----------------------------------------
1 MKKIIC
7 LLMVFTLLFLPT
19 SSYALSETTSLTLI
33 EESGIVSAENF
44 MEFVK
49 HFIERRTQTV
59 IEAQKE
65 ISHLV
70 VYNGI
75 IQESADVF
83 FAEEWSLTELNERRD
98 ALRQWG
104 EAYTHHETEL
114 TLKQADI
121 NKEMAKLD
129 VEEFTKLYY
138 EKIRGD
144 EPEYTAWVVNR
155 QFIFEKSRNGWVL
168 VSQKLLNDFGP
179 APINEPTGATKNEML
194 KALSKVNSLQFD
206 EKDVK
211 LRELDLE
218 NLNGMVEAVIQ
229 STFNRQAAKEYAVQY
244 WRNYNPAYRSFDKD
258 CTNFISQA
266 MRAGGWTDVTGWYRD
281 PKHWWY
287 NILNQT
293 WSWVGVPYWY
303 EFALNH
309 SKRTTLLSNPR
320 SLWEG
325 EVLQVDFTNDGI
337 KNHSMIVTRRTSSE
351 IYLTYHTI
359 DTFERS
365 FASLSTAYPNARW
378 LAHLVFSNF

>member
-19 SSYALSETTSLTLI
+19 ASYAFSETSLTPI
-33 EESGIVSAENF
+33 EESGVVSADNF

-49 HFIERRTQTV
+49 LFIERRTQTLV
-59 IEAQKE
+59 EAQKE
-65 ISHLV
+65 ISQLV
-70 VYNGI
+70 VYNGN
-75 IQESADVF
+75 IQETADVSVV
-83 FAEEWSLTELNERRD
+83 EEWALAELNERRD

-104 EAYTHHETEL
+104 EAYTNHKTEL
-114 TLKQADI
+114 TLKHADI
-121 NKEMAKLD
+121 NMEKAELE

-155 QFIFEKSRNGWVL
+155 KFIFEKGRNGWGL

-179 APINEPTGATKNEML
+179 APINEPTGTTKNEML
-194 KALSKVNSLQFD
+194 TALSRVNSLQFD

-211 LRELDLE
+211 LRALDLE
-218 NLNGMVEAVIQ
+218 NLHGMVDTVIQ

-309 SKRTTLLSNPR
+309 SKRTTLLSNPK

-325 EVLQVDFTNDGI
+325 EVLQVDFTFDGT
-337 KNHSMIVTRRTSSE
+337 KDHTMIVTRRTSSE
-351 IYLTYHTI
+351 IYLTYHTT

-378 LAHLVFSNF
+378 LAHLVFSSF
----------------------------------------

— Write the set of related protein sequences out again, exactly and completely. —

1 MKKIIC
7 LLMVFTLLFLPT
19 SSYALSETTSLTLI
33 EESGIVSAENF
44 MEFVK
49 HFIERRTQTV
59 IEAQKE
65 ISHLV
70 VYNGI
75 IQESADVF
83 FAEEWSLTELNERRD
98 ALRQWG
104 EAYTHHETEL
114 TLKQADI
121 NKEMAKLD
129 VEEFTKLYY
138 EKIRGD
144 EPEYTAWVVNR
155 QFIFEKSRNGWVL
168 VSQKLLNDFGP
179 APINEPTGATKNEML
194 KALSKVNSLQFD
206 EKDVK
211 LRELDLE
218 NLNGMVEAVIQ
229 STFNRQAAKEYAVQY
244 WRNYNPAYRSFDKD
258 CTNFISQA
266 MRAGGWTDVTGWYRD
281 PKHWWY
287 NILNQT
293 WSWVGVPYWY
303 EFALNH
309 SKRTTLLSNPR
320 SLWEG
325 EVLQVDFTNDGI
337 KNHSMIVTRRTSSE
351 IYLTYHTI
359 DTFERS
365 FASLSTAYPNARW
378 LAHLVFSNF

>member
-19 SSYALSETTSLTLI
+19 ASYAFSETSLTPI
-33 EESGIVSAENF
+33 EESGVVSADNF

-49 HFIERRTQTV
+49 LFIERRTQTLV
-59 IEAQKE
+59 EAQKE
-65 ISHLV
+65 ISQLV
-70 VYNGI
+70 VYNGN
-75 IQESADVF
+75 IQETADVSVV
-83 FAEEWSLTELNERRD
+83 EEWALAELNERRD

-104 EAYTHHETEL
+104 EAYTNHKTEL
-114 TLKQADI
+114 TLKHADI
-121 NKEMAKLD
+121 NMEKAELE

-155 QFIFEKSRNGWVL
+155 KFIFEKGRNGWGL

-179 APINEPTGATKNEML
+179 APINEPTGTTKNEML
-194 KALSKVNSLQFD
+194 TALSRVNSLQFD

-211 LRELDLE
+211 LRALDLE
-218 NLNGMVEAVIQ
+218 NLHGMVDTVIQ

-309 SKRTTLLSNPR
+309 SKRTTLLSNPK

-325 EVLQVDFTNDGI
+325 EVLQVDFTFDGT
-337 KNHSMIVTRRTSSE
+337 KDHTMIVTRRTSSE
-351 IYLTYHTI
+351 IYLTYHTT

-378 LAHLVFSNF
+378 LAHLVFSSF